EXAMPLES

The following examples are offered to illustrate, but not to limit the claimed invention. While the invention is exemplified with a fusion protein of CEA and a Domain III scaffold (see, FIG. 8), other methods of conjugating the scaffold to the targeting agent and or imaging and therapeutic agents are contemplated.

Example 1

We tested fusion proteins consisting of a well studied antibody fragment targeting carcinoembryonic antigen (CEA) and either the HSA DIII wild type (WT, non-mutated) or one of three HSA DIII variants, each incorporating a mutation of H535, H510 or H464 to alanine residue. Xenografted athymic nude mice were injected with 124I-labeled Db-DIII or Db proteins, and serial small animal PET/CT imaging studies were performed to evaluate the ability of the HSA DIII to modulate the serum persistence of the Db in vivo. In addition, we were able to draw conclusions about the relative importance of the H535, H510 and H464 residues for FcRn binding and circulation persistence of albumin.

Materials and Methods

Generation of Db-DIII Constructs

HSA DIII genes were amplified by polymerase chain reaction (PCR) using commercial HSA cDNA (OriGene Technologies, Rockville, Md.) as a template and primers introducing 5′ SpeI and 3′ EcoRI restriction sites. The primer sequences were as follows:

Forward:
SpeI-DIII:
(SEQ ID NO: 2)
5′-CCACTAGTGGCGAAGAGCCTCAGAATTTAATC-3′
Reverse:
DIII-EcoRI:
(SEQ ID NO: 3)
5′-GAGAATTCTATTATAAGCCTAAGGCAGCTTGAC-3′

Mutations of histidine residues H535, H510 or H464 to alanine in the DIII, were introduced by site directed mutagenesis, using a Quick-Change mutagenesis kit (Stratagene, La Jolla, Calif.) with the appropriate mutagenesis primers (only forward primers are listed):

H464A (exchanging histidine residue in position
464 with an alanine residue)
(SEQ ID NO: 4)
5′-CTGAACCAGTTATGTGTGTTGGCTGAGAAAACGCCAGTAAGTGA
C-3′
H510A
(SEQ ID NO: 5)
5′-GTTTAATGCTGAAACATTCACCTTCGCTGCAGATATATGCAC
AC-3′
H535A
(SEQ ID NO: 6)
5′-CTGCACTTGTTGAGCTCGTGAAAGCCAAGCCCAAGGCAAC-3′

The complete DIII (WT, H535A, H510A and H464A) genes were cloned in pCR2.1-Topo vector (Invitrogen, Carlsbad, Calif.) and then transferred into the pUC18 vector (New England Biolabs, Beverly, Mass.), already containing the anti-CEA Db (Wu et al., 1999). The entire Db-DIII genes were excised from the pUC18 vector and ligated into the pEE12 mammalian expression vector (Bebbington et al., 1992), using XbaI and EcoRI sites.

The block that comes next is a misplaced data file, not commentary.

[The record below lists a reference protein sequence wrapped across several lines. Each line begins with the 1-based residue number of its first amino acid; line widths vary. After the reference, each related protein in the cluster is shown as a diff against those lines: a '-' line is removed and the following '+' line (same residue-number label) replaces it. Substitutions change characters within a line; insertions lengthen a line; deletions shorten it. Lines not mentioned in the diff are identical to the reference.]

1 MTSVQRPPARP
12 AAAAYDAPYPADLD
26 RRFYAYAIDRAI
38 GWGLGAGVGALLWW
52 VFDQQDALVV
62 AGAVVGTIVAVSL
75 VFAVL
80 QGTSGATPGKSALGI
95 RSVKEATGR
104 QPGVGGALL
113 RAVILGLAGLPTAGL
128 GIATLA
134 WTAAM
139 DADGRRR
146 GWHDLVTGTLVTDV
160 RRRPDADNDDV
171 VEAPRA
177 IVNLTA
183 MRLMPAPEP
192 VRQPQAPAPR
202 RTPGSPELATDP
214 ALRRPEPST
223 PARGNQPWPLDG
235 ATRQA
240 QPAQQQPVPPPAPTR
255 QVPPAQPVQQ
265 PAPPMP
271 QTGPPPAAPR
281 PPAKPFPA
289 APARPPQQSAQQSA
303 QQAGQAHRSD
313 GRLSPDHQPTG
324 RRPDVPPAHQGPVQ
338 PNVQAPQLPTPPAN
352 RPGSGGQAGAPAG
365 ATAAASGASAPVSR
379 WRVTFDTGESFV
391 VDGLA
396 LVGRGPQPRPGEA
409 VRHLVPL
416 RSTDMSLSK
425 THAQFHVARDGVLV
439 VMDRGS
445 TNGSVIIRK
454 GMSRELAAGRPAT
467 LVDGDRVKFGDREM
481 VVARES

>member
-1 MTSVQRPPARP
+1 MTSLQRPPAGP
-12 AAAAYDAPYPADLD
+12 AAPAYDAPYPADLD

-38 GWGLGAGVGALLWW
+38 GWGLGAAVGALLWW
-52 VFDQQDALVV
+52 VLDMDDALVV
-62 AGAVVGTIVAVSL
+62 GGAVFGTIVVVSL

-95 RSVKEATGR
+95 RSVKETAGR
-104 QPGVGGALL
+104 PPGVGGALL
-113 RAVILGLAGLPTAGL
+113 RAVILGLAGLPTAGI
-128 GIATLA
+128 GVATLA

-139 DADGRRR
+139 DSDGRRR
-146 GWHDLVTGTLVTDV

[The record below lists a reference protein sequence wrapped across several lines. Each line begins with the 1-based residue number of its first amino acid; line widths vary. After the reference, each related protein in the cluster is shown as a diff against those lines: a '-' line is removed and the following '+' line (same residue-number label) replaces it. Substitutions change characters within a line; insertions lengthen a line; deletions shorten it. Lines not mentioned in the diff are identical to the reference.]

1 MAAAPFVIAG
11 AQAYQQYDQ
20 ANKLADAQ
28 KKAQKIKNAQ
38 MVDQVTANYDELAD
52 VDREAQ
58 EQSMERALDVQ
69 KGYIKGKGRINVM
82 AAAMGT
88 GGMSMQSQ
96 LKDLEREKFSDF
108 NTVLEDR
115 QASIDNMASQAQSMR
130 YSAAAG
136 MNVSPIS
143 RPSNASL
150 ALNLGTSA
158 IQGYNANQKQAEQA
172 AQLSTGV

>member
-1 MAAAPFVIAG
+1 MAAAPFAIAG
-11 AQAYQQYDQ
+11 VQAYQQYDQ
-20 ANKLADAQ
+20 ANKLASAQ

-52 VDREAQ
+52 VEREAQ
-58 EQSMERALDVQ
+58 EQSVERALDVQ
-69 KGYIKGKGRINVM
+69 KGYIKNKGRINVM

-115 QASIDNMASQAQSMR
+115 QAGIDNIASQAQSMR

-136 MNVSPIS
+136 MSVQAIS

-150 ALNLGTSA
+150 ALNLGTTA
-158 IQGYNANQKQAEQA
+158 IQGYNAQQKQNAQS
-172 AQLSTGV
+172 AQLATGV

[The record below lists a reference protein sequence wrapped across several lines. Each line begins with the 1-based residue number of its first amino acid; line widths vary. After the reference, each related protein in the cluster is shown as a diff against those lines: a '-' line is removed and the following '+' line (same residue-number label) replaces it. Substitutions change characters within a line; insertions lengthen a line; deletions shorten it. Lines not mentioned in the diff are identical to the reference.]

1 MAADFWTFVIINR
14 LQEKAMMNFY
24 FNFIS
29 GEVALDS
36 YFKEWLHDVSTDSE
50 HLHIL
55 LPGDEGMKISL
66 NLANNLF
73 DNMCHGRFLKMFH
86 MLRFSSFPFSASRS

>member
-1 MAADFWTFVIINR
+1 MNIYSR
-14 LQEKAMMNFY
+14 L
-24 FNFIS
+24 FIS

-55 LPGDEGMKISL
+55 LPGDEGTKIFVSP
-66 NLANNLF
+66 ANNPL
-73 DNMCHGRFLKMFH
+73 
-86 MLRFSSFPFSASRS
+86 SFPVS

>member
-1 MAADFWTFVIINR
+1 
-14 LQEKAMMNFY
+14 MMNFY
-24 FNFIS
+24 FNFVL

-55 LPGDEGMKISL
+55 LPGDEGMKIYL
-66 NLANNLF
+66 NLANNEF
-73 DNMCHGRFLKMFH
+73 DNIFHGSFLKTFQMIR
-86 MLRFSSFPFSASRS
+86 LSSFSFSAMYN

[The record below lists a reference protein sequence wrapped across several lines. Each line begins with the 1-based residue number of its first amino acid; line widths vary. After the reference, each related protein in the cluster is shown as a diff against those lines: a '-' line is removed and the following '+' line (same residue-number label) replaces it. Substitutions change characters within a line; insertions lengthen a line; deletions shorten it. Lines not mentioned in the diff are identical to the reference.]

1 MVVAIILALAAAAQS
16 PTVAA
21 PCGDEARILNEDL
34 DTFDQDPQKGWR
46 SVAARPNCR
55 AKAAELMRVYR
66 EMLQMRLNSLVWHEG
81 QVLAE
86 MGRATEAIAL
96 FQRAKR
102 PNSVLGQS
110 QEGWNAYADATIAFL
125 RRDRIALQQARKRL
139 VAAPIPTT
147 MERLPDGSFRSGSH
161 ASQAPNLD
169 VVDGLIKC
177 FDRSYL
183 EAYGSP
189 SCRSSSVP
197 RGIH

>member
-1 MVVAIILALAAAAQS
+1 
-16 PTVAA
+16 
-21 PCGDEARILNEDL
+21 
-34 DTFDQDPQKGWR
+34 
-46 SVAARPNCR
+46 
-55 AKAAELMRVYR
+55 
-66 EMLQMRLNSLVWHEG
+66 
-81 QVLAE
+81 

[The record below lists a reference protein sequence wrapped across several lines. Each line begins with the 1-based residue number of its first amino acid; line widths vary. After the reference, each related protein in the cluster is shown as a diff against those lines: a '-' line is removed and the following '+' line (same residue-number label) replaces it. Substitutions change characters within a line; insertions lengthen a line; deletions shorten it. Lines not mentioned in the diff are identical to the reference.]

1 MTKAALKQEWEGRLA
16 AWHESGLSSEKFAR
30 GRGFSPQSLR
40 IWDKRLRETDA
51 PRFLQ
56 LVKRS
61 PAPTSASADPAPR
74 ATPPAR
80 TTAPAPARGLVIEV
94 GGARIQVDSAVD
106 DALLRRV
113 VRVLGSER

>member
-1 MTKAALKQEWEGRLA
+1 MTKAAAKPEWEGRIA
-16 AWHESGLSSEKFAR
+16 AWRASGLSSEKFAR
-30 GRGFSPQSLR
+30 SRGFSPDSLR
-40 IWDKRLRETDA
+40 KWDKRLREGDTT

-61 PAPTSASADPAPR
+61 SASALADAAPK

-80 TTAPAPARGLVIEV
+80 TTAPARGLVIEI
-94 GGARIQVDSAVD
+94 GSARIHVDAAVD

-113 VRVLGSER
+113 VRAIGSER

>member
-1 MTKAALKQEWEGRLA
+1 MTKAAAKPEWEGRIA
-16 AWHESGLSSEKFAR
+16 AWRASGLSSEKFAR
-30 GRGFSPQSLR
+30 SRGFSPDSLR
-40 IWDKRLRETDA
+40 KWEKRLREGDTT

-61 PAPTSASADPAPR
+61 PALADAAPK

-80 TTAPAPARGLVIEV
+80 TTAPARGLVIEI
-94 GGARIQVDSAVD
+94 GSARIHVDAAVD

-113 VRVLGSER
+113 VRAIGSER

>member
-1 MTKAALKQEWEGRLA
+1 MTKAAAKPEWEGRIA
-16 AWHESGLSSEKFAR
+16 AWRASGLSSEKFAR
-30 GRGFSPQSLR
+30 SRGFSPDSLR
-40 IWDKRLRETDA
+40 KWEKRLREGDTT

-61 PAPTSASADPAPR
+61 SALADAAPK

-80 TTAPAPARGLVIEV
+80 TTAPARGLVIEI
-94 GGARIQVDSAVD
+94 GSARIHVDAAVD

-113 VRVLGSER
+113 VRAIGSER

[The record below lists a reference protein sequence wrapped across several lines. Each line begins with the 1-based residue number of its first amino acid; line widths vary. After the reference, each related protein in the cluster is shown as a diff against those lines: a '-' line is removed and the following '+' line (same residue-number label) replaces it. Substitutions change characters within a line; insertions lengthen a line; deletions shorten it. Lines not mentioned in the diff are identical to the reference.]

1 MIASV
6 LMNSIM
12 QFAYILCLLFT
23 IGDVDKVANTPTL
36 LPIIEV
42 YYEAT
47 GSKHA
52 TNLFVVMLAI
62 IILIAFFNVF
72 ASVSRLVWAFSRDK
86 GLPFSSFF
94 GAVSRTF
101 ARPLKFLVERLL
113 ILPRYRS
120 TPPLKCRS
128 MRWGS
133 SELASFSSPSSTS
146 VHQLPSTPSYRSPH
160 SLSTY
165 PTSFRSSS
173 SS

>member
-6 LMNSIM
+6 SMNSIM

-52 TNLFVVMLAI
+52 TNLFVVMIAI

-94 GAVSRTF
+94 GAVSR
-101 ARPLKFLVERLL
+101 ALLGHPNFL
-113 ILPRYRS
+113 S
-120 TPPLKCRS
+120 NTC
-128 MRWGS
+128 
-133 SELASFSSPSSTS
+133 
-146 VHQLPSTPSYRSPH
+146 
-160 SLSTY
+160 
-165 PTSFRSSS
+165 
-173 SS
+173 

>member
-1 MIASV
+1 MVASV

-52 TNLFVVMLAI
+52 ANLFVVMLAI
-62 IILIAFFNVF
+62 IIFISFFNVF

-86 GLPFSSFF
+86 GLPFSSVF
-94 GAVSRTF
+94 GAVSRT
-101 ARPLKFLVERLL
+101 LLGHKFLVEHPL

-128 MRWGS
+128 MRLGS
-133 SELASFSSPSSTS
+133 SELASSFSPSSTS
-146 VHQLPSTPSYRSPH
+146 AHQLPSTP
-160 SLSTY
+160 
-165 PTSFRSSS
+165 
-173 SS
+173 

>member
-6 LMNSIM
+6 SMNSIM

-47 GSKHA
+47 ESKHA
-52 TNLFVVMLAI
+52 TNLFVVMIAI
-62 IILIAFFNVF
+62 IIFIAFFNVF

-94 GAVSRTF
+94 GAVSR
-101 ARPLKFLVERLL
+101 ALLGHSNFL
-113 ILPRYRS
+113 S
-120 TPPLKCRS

Expression, Selection and Purification

NS0 murine myeloma cells (Sigma-Aldrich, St. Louis, Mo.) were maintained in non-selective glutamine-free Dulbecco's modified Eagle's Medium (DME/High Modified; SAFC Biosciences, Lenexa, Kans.), supplemented with 5% heat inactivated, dialyzed fetal bovine serum (FBS; Omega Scientific Inc., Tarzana, Calif.), 1% v/v of 200 mM L-glutamine (Mediatech, Inc., Manassas, Va.) and 1% v/v of Penicillin-Streptomycin (10,000 IU/ml penicillin, 10,000 μg/ml streptomycin; Mediatech Inc.). 1×107NS0 cells in log growth phase were transfected by electroporation with 10 μg of pEE12-Db-DIII DNA, linearized by digestion with SalI (New England Biolabs, Ipswich, Mass.), as previously described (Kenanova et al., 2005).

Db-DIII production was assayed by ELISA and confirmed by Western blot. For ELISA, Protein A (Thermo Fisher Scientific, Rockford, Ill.) was used to capture the Db-DIII proteins. Alkaline phosphatase (AP)-conjugated anti-mouse Fab-specific antibody (Sigma-Aldrich) served for detection in both ELISA and Western blot. Transfected NS0 cells were maintained in selective glutamine-free DME/High Modified medium (SAFC Biosciences), supplemented with 5% heat inactivated, dialyzed FBS (Omega Scientific Inc.), 2% v/v of 50×GS supplement (SAFC Biosciences) and 1% v/v Penicillin-Streptomycin (Mediatech Inc.). Selected clones, expressing high amounts of Db-DIII proteins, were gradually expanded into triple flasks (Nunclon, Rochester, N.Y.), containing 300 ml selective media, supplemented with 2% heat inactivated, dialyzed FBS (Omega Scientific Inc.) and 1% v/v Penicillin-Streptomycin (Mediatech Inc.).